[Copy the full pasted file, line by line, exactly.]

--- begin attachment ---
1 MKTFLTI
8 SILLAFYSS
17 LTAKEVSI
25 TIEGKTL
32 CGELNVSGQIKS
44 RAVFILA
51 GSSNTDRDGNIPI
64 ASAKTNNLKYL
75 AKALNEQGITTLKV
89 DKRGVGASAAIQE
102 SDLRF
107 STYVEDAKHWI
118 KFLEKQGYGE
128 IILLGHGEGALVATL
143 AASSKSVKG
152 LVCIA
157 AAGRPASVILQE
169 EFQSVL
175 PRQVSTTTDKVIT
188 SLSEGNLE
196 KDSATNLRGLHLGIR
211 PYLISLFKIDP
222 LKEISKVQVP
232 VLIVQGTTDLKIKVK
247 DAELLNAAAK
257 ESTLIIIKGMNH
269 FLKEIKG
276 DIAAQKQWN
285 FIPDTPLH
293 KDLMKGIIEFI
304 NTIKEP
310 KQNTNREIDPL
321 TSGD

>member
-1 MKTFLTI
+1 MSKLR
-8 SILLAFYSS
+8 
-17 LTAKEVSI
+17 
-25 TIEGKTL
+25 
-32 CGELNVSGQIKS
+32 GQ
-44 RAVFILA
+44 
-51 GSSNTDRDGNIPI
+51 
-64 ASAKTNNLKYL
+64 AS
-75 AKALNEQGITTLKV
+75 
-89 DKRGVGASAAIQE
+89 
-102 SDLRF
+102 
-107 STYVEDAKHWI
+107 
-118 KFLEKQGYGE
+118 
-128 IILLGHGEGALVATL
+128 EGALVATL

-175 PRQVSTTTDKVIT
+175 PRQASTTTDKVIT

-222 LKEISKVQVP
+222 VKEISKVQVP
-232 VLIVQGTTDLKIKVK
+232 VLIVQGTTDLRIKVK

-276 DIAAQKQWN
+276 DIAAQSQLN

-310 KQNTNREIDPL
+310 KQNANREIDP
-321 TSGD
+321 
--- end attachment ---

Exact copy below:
1 MKTFLTI
8 SILLAFYSS
17 LTAKEVSI
25 TIEGKTL
32 CGELNVSGQIKS
44 RAVFILA
51 GSSNTDRDGNIPI
64 ASAKTNNLKYL
75 AKALNEQGITTLKV
89 DKRGVGASAAIQE
102 SDLRF
107 STYVEDAKHWI
118 KFLEKQGYGE
128 IILLGHGEGALVATL
143 AASSKSVKG
152 LVCIA
157 AAGRPASVILQE
169 EFQSVL
175 PRQVSTTTDKVIT
188 SLSEGNLE
196 KDSATNLRGLHLGIR
211 PYLISLFKIDP
222 LKEISKVQVP
232 VLIVQGTTDLKIKVK
247 DAELLNAAAK
257 ESTLIIIKGMNH
269 FLKEIKG
276 DIAAQKQWN
285 FIPDTPLH
293 KDLMKGIIEFI
304 NTIKEP
310 KQNTNREIDPL
321 TSGD

>member
-1 MKTFLTI
+1 MSKLR
-8 SILLAFYSS
+8 
-17 LTAKEVSI
+17 
-25 TIEGKTL
+25 
-32 CGELNVSGQIKS
+32 GQ
-44 RAVFILA
+44 
-51 GSSNTDRDGNIPI
+51 
-64 ASAKTNNLKYL
+64 AS
-75 AKALNEQGITTLKV
+75 
-89 DKRGVGASAAIQE
+89 
-102 SDLRF
+102 
-107 STYVEDAKHWI
+107 
-118 KFLEKQGYGE
+118 
-128 IILLGHGEGALVATL
+128 EGALVATL

-175 PRQVSTTTDKVIT
+175 PRQASTTTDKVIT

-222 LKEISKVQVP
+222 VKEISKVQVP
-232 VLIVQGTTDLKIKVK
+232 VLIVQGTTDLRIKVK

-276 DIAAQKQWN
+276 DIAAQSQLN

-310 KQNTNREIDPL
+310 KQNANREIDP
-321 TSGD
+321 